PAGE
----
Abstract

The vast majority of work on waveguide-coupled resonators focuses on decreasing losses in the waveguide and coupling region. Here we present fully integrated resonators based on an ultralow-loss Si3N4 waveguide platform. By tailoring the directional coupler excitation to the resonators, we are able to achieve lower loss single-mode coupling to multimode waveguide widths compared to straight bus waveguide directional couplers. This allows us to demonstrate record-high integrated waveguide coupled intrinsic quality factor (Qint) values of 81 million at a 9.65 mm bend radius, with a future direction to both stronger and lower loss waveguide–resonator coupling. This result opens up integration possibilities for narrow linewidth integrated diode lasers, low noise feedback systems, microwave photonic research, and the ultrastable timing reference community.

© 2014 Optical Society of America

The availability of fully integrable high-Q resonators, with quality factors approaching 100 million, can create a paradigm shift for the application of photonic integrated circuits (PICs) in a wide variety of applications. A monolithically integrated resonator and coupler allows for lithographic definition and control of the system, and integration with other optical devices that can greatly benefit from such narrowband filters and frequency references in the linear operation regime [1].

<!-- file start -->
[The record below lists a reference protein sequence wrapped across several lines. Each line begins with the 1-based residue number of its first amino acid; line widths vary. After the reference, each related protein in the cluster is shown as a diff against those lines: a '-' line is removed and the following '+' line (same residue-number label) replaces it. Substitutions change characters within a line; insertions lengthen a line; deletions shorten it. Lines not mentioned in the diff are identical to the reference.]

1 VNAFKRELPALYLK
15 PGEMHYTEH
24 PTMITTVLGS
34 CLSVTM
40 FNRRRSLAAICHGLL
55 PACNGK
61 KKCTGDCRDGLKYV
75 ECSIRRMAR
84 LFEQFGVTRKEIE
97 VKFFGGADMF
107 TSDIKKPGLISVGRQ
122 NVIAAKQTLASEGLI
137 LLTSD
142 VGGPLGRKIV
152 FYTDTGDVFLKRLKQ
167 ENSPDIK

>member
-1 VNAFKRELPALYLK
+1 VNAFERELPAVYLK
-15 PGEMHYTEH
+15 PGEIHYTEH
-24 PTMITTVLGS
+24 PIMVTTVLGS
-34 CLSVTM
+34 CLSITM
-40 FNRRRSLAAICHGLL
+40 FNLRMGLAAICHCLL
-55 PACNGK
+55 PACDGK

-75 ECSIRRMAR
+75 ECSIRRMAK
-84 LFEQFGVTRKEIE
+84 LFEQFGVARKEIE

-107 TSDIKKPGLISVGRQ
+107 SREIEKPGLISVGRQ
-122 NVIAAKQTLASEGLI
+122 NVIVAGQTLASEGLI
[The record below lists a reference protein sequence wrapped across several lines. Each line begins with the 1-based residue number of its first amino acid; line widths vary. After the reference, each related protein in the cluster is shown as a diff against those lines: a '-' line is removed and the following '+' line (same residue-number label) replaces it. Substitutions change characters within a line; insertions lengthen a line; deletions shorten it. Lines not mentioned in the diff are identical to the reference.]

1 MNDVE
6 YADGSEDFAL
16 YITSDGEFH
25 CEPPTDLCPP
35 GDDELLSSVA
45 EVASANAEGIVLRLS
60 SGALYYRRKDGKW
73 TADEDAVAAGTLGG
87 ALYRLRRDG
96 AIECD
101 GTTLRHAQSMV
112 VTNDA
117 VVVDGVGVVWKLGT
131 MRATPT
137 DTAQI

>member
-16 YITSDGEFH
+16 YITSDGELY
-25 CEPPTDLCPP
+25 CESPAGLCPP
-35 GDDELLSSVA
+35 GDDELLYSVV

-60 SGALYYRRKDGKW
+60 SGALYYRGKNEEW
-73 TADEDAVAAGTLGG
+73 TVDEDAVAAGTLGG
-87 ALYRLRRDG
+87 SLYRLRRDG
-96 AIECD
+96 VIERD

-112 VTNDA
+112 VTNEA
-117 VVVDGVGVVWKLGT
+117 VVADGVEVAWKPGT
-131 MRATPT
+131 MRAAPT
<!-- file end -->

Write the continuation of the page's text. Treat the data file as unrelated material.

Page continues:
In the field of microwave photonics, these high-Q resonators can act as filters with a large tuning range over tens of gigahertz bandwidth. With bandpass widths of a few megahertz, such filters outperform best-in-class YIG-based microwave filters [2]. Such high-Q elements enable oscillators with lower-noise performance than oven-controlled crystal-based oscillators (OCXOs) in the microwave frequency range. Target applications include 60 GHz wireless systems where these oscillators can increase the spectral efficiency over systems based on CMOS technology, by enabling complex modulation formats, or increase the link distance by improving the signal-to-noise ratio [3]. This added energy efficiency is essential for ubiquitous implementation of future 4G and 5G wireless systems. In coherent Doppler radars, e.g., automotive, the probability of detection of, especially, small and slow-moving targets will be increased. This increase in probability can be up to 40% for 5 dB decrease in noise [4]. In the optical domain, such oscillators can be used to create combs of optical frequencies, with very accurate spacings. These combs can act as optical “rulers” for precision spectroscopy in fields such as high-resolution metrology and gas sensing, with applications to lidar and satellite positioning systems [5]. PIC-based gyroscopes based on such high-Q resonators will outperform MEMS-based gyros and become competitive with fiber-optic and ring-laser-based approaches for tactical grade gyro applications requiring resolutions of 0.1°/h [6,7].

Generally, waveguide platforms have achieved low loss using Si [8], InP [6], doped silica [9,10], or Si3N4 [1116]. In Fig. 1, we show the state of the art in resonator performance for integrable coupling schemes, typically horizontal or vertical evanescent waveguide coupling. The trade-off between quality factor and bend radius is shown in both the microring regime (20–200 μm radius) and large bend radius regime (1–10 mm radius). Recent Si3N4 results from our group are highlighted in the 1–10 mm bend radius range, with new results in this Letter showing the highest integrated Qint ever reported, to our knowledge.

 figure: Fig. 1.